by Bob Roman
Twenty minutes before the Saturday Noon beginning of the rally in solidarity with Wisconsin workers, a few hundred people had already gathered in the plaza in front of the Thompson Center within the Loop in downtown Chicago. I had just arrived in a clot of a dozen or so off a CTA Blue Line train. For some of them, downtown Chicago was unfamiliar territory, slightly intimidating, and they navigated uncertainly. We emerged from the subway station to find a rally already in progress. To fill the time before the official start, the organizers opened the microphone to everyone wishing to speak.
By the time the rally began, the plaza was nearly full, and organizers announced about 2,000 people were present.
Citizen Action/Illinois Co-Director William McNary served as the rally’s master of ceremonies, and he was one of the more spectacular speakers at the event. AFSCME Council 31 Deputy Director and International Vice President Roberta Lynch was also one of the better speakers, providing details about the ongoing confrontation in Madison, Wisconsin. The crowd cheered her assertion that “Whether you are a member of a labor union or not, we are all members of the labor movement now.”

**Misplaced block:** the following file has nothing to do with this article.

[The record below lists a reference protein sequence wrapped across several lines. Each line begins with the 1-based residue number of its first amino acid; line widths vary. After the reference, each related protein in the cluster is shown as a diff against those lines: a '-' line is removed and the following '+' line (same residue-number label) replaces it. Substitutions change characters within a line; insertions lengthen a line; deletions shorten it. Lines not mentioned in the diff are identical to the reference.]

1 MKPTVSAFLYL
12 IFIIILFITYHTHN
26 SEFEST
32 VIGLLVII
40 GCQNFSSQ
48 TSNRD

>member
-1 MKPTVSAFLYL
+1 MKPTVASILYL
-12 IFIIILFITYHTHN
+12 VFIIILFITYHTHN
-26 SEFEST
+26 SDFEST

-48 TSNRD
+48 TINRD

Other speakers at the rally included U.S. Senator Richard Durbin, Illinois Federation of Labor Secretary Treasurer Tim Drea, Illinois State Senator Don Harmon, Amalgamated Transit Union Local 308 President Robert Kelly, and Illinois Federation of Teachers President Daniel Montgomery. Moveon.org and the Sierra Club also provided good speakers.
The rally was organized in a matter of days through email, social networks, and personal contacts. It was a passionate rally, very heavily populated by union members instead of just the “usual suspects.” If this level of passion and determination can be sustained beyond the immediate fights in Wisconsin, Indiana, and Ohio, then we will indeed have witnessed the birth of a new movement. Otherwise it is a glorious defeat.
Roberta Lynch’s quote comes from a Huffington Post article by Robert Creamer.